Breaking down pop singer Sarah Cho’s diverse musical canon
Pop singer Sarah Cho has got some brooding jams with top-notch lyrics.
Within the past few years, the New York-based singer has released five singles into the world (now six at the time of this publication), all produced and arranged from home. Here, feel-good vibes are tinged with a bit of sadness–a combination that might seem strange but materializes into something surprisingly comforting. Grounded in romantic difficulties, her lyrics tell familiar stories yet put a thoughtful spin on relatable feelings.
We asked Sarah Cho about how each of her songs came to be, and the inspirations and the stories behind them.
On “Through to You”: This song has quite a tender tone to it. What inspired you to make this song?
The inspirations for “Through to You” has a lot to do with how I handle arguments in relationships. Quite honestly I’m very bad at articulating my thoughts into words sometimes and so I get nervous about how to say things–especially in a relationship. So this song formulated into the idea of not knowing how to communicate with words and then fearing losing someone in a relationship because of it.
On “The Vibe”: The sounds from this track are very R&B influenced. How did you get into the genre?
“The Vibe” is the first solo song I entirely produced myself with exception of the hi-hat done by a friend of mine. I got into R&B when I first learned 7-chords on the guitar and piano. They really sat right with my ears when I played them. Also, I enjoy listening to R&B music from Brian Mcknight, Boys 2 Men, Brandy, Usher, and even the occasional R&B tracks from current pop singers like Chris Brown, HER, Justin Bieber and so many others.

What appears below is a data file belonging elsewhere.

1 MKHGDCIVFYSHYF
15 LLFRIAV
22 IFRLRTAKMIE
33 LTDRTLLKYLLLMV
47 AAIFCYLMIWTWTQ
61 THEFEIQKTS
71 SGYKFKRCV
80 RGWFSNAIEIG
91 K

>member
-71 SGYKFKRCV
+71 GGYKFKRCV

On “Exchange”: The description of the song is Sad Lo-fi/R&B. How did this track come together, and where did the “sad” modifier come from?
For “Exchange,” I really just came up with that because I got that track’s inspiration by listening to lo-fi. The “sad” was put because even though this song talks about a happy topic (good connection in a relationship), I felt like it had very mellow sounds that you wouldn’t expect for a happy song, which is why I used the word “sad” cus I didn’t really know how to describe it.
On “Games”: This song is Sad Jazz/R&B. What about the song makes it jazz?
For “Games,” it’s categorized as jazz because of the chords I used in the song! I sometimes don’t know what chords I’m playing because I play by ear–but the chord progression played is definitely jazzy. The guitar riffs playing in the back also emphasize the jazz-type of vibes I was aiming for in the song. But again, I describe my music that way because I feel like that’s the vibe I’m trying to go for in my music, and it’s the best way I could describe it. I wish someone would describe to me how my music sounds like and if there’s a more better-fit description that what I use haha.
On “Am I Wrong”: Obviously, the songs you produce are all so different, like this one including rap. What value is there for artists to collaborate with others from different musical backgrounds?
“Am I Wrong” was the very first song I produced entirely and I actually used it as a track for a cover. A classmate from my high school wanted to collaborate with that track and showed me how to use a music distribution company to put it on Spotify. I didn’t have a Spotify account at the time so we posted the track on his page and featured me on it later. Unfortunately, the music distribution company does not allow “Sarah AND Chris” as the songwriters so we had no option but to place a feature on my name. Kind of sucks because the track is not under my top songs list on Spotify (1 million plays!). BUT I’m forever grateful that he pushed me beyond my comfort zone because I learned a lot through collaboration and it ultimately led me to release my own singles.
I actually enjoy listening to rap a lot. It’s really valuable to work with other people because the “studio energy” is more amped up. We met a year after the song release with another friend Sameen, who helped mix some of the vocals, and just vibed in Chris’ room trying to make another song. I learned a lot from each of them, especially with editing and writing. It made me feel accepted because I never really met anyone like-minded in music production/writing.
Where can people find you on social media?
All my music is available on most streaming platforms so check it out!
This interview was conducted by Jonathan Liu via email in May 2020.